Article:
How To Help Houseplants Recover From Cold Shock

cold burn in plant, cold shock

Having a full garden and lots of plants is always a beautiful thing to take pride in, however as the cold months roll nearer, your plants are subject to damage. As someone with lots of plants, I find it essential to learn to care for them in any situation that may arise. Thus, how do you help houseplants recover from cold shock?

Gently watering and slowly warming a cold-shocked plant will slowly bring it from its shocked state, easing it from a frosty coma. This rehydrates and protects the plant from any more frost. The recovery process should be slow and steady to avoid shocking the plant further.

You may feel compelled to do a few things to help your plant, like putting it in a heated area and fertilizing it; however, this will only shock and damage the plant further. As frustrating as it may seem, bringing a plant back from cold shock is a delicate and slow process. While the damage to affected areas is permanent, plants are resilient and will grow new foliage as they recover.

How To Help Houseplants Recover From Cold Shock

Like humans, plants are at risk of damage and even death due to excessively cold conditions and temperatures. The cold damages their growth and prohibits the proper functioning needed for their survival – this is called cold shock.

Cold shock widely affects outdoor plants during winter months in areas that experience temperature drops down to 32° F / 0° C or lower. However, if the indoor environment is cold enough, houseplants are just as vulnerable to suffering at the hands of cold weather.

What Is Cold Shock?

When temperatures drop to freezing levels, frost forms from water vapor that condenses and freezes, the cold winds and weather then hit the plants, freezing the water inside the leaves. This promotes cell damage – and cell death – which, in turn, damages the plant and can lead to its death.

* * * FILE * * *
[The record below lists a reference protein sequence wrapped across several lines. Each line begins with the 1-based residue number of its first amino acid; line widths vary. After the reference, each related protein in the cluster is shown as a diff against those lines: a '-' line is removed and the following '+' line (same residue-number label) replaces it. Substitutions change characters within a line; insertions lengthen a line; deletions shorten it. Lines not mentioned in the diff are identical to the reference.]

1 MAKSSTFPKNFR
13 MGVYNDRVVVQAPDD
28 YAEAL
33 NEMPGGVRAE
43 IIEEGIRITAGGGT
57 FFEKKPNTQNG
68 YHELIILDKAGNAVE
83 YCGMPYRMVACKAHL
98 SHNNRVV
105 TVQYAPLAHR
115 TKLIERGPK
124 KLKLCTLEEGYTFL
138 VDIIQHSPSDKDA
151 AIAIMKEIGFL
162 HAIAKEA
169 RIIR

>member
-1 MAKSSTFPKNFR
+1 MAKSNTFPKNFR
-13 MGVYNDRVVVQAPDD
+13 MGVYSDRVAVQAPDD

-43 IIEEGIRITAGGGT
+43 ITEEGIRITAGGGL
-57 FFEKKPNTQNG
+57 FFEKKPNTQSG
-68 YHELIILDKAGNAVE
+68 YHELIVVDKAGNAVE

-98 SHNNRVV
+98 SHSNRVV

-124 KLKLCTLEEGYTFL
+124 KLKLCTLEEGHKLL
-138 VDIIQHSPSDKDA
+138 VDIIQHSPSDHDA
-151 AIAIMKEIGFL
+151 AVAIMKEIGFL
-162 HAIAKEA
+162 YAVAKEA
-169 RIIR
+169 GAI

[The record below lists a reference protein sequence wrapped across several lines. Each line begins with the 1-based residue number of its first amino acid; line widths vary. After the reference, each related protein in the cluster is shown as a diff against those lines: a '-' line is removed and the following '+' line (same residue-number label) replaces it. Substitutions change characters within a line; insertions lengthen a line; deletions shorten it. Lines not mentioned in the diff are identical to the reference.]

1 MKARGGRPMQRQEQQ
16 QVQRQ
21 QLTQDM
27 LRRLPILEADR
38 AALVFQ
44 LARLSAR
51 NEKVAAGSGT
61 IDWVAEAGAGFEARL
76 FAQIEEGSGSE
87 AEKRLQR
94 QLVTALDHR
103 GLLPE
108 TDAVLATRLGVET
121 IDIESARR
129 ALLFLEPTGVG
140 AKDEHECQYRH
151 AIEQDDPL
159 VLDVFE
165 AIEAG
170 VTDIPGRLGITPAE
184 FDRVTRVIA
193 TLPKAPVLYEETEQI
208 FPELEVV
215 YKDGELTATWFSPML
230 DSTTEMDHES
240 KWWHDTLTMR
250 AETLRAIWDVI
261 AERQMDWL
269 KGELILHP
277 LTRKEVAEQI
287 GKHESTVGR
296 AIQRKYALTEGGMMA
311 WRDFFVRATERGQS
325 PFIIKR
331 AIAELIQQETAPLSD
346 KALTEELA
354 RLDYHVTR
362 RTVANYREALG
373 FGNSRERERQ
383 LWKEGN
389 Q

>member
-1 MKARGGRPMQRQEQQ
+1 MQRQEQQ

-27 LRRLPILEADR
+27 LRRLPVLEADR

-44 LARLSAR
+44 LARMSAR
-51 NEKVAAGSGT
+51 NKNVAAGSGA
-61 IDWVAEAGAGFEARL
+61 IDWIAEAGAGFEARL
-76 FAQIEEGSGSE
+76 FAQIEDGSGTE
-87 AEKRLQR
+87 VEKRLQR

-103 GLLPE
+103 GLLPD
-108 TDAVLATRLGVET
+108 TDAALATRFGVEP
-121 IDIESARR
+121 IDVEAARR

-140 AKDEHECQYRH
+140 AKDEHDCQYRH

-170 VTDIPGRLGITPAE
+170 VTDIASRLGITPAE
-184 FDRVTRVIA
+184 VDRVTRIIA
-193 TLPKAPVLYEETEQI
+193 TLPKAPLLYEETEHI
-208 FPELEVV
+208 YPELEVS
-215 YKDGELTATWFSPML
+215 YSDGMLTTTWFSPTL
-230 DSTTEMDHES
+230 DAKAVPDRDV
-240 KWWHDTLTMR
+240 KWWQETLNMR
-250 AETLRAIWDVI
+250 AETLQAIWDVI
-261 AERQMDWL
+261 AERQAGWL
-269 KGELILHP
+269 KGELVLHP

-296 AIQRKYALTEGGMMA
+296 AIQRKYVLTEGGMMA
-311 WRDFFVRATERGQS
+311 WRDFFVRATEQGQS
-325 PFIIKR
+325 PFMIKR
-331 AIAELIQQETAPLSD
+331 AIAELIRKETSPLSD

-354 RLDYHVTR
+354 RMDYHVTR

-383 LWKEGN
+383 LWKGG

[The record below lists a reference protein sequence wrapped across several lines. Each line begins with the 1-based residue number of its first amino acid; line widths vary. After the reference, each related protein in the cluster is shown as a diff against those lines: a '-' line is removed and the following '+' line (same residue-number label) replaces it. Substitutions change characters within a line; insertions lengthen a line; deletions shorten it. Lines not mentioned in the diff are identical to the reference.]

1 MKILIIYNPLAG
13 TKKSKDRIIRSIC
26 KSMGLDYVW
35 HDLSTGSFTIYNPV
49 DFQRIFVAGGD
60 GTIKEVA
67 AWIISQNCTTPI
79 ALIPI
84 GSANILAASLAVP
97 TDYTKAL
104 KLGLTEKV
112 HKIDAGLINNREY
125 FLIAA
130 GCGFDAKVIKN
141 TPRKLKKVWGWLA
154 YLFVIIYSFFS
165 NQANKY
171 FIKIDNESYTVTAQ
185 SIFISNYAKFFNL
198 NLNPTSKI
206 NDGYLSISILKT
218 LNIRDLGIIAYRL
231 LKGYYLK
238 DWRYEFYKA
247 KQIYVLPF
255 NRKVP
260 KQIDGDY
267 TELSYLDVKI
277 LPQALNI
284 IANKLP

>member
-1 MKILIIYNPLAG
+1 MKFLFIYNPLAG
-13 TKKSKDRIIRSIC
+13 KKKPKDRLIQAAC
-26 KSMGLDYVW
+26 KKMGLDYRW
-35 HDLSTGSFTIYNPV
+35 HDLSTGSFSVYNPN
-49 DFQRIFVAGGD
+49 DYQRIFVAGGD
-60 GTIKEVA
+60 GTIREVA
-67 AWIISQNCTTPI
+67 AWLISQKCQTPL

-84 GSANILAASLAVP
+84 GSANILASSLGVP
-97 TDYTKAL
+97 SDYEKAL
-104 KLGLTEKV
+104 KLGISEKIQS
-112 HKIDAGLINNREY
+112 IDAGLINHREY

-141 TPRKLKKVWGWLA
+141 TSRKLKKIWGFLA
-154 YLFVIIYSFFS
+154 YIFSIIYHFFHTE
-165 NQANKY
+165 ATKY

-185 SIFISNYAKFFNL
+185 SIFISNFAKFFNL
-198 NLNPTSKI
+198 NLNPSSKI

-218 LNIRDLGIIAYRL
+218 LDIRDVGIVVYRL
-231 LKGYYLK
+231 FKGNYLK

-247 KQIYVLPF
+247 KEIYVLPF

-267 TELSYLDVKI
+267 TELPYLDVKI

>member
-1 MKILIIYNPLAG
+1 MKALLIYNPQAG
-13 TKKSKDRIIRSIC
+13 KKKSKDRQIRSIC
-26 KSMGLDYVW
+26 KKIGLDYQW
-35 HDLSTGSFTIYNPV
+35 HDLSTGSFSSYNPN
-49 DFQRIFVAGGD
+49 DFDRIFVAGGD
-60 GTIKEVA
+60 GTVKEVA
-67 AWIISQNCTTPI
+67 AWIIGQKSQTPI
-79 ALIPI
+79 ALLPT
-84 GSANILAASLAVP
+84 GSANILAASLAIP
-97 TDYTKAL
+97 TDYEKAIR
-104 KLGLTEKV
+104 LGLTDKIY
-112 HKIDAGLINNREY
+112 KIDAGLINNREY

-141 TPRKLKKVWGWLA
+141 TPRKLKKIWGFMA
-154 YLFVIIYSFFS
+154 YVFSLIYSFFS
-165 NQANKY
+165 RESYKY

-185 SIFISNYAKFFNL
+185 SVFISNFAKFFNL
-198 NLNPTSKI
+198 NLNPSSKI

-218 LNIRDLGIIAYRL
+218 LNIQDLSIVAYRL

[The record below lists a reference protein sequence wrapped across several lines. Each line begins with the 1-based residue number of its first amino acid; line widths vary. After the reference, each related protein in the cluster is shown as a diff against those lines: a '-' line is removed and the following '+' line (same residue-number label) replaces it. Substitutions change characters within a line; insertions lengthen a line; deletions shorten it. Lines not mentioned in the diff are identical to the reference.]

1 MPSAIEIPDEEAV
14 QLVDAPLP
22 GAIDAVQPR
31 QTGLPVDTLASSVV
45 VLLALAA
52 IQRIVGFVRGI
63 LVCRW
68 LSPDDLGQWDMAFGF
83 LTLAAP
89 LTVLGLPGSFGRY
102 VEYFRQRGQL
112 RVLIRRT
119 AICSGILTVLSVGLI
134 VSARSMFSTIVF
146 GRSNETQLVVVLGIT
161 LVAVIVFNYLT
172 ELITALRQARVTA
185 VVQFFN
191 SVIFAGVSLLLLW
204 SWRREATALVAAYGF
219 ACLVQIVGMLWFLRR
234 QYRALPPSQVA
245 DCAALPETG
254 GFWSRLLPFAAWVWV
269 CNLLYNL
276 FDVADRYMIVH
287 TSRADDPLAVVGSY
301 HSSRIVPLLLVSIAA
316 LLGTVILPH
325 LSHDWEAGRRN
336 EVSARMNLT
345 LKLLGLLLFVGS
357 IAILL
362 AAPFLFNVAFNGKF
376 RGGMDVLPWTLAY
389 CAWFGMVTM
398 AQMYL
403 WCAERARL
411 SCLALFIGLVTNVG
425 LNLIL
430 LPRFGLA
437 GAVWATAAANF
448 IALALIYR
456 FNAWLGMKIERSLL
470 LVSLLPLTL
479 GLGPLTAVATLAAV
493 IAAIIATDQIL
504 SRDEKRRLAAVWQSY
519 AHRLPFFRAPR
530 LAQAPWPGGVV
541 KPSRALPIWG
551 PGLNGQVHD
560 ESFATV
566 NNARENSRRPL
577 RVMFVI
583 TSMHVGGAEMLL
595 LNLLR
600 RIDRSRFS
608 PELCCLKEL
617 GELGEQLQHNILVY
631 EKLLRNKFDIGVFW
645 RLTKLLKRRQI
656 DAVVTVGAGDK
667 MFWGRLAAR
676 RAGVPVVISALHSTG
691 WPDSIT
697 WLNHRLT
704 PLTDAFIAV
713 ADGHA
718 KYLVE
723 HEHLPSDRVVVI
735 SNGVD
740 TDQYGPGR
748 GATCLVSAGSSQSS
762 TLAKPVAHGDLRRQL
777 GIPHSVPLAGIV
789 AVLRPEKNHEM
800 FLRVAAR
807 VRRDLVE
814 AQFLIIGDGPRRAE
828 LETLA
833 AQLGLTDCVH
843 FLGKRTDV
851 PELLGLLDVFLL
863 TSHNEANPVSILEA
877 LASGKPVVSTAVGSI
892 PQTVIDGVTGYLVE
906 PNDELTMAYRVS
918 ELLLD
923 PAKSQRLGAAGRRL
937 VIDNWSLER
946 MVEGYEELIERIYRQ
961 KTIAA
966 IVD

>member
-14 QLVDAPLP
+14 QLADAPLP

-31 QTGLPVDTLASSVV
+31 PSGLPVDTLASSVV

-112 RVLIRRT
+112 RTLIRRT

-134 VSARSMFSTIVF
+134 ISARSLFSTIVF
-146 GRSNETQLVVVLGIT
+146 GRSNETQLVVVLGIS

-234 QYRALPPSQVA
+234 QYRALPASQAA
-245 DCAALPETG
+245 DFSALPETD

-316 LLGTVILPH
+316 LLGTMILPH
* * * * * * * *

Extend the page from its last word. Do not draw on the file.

Cold shock poses a threat to many living things not adapted for extreme cold weather and conditions; however, plants are at a disadvantage as they cannot move to warmer areas or protect themselves against the threats cold weather brings. Thus, putting preventative measures in place before the winter months is the best way to protect your plants, but it is also possible to help plants already damaged by the cold.

Houseplants And Cold Shock

In comparison to outdoor plants, indoor plants are at an environmental advantage when recovering from cold shock. Granted, it seems unlikely that indoor plants would get cold shock in the first place considering that they are in a warmer, sheltered environment; however, most houseplants are tropical. Thus, they are susceptible to temperatures under 50° F / 10° C, which are temperatures a lot of colder regions could easily achieve and get even colder.

A deciding factor in the plants’ chance of survival is how long they are exposed to cold temperatures. Some may start dying as soon as the temperature dips, but generally, tropical plants die after 12 – 24 hours of exposure to cold temperatures.